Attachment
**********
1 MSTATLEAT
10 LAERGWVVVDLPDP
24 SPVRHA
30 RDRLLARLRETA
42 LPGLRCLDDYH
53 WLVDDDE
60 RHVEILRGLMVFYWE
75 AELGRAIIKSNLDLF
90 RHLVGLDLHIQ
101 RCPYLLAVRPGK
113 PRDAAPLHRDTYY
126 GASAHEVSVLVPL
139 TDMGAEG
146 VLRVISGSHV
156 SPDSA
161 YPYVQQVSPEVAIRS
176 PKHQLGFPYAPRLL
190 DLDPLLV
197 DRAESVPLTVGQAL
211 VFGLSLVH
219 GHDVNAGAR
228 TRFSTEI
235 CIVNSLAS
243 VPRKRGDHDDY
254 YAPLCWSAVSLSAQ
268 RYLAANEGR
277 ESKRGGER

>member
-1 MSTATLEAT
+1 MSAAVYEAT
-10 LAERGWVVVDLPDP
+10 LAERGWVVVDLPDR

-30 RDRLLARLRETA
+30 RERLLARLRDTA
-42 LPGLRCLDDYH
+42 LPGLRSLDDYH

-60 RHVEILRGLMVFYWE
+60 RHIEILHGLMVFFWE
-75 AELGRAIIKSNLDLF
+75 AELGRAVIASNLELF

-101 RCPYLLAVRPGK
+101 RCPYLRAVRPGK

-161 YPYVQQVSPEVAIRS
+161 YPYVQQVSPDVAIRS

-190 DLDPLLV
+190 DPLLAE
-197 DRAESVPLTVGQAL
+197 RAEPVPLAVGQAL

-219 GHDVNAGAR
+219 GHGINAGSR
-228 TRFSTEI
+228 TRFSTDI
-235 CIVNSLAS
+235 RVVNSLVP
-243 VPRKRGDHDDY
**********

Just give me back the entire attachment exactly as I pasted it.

1 MSTATLEAT
10 LAERGWVVVDLPDP
24 SPVRHA
30 RDRLLARLRETA
42 LPGLRCLDDYH
53 WLVDDDE
60 RHVEILRGLMVFYWE
75 AELGRAIIKSNLDLF
90 RHLVGLDLHIQ
101 RCPYLLAVRPGK
113 PRDAAPLHRDTYY
126 GASAHEVSVLVPL
139 TDMGAEG
146 VLRVISGSHV
156 SPDSA
161 YPYVQQVSPEVAIRS
176 PKHQLGFPYAPRLL
190 DLDPLLV
197 DRAESVPLTVGQAL
211 VFGLSLVH
219 GHDVNAGAR
228 TRFSTEI
235 CIVNSLAS
243 VPRKRGDHDDY
254 YAPLCWSAVSLSAQ
268 RYLAANEGR
277 ESKRGGER

>member
-1 MSTATLEAT
+1 MSAAVYEAT
-10 LAERGWVVVDLPDP
+10 LAERGWVVVDLPDR

-30 RDRLLARLRETA
+30 RERLLARLRDTA
-42 LPGLRCLDDYH
+42 LPGLRSLDDYH

-60 RHVEILRGLMVFYWE
+60 RHIEILHGLMVFFWE
-75 AELGRAIIKSNLDLF
+75 AELGRAVIASNLELF

-101 RCPYLLAVRPGK
+101 RCPYLRAVRPGK

-161 YPYVQQVSPEVAIRS
+161 YPYVQQVSPDVAIRS

-190 DLDPLLV
+190 DPLLAE
-197 DRAESVPLTVGQAL
+197 RAEPVPLAVGQAL

-219 GHDVNAGAR
+219 GHGINAGSR
-228 TRFSTEI
+228 TRFSTDI
-235 CIVNSLAS
+235 RVVNSLVP
-243 VPRKRGDHDDY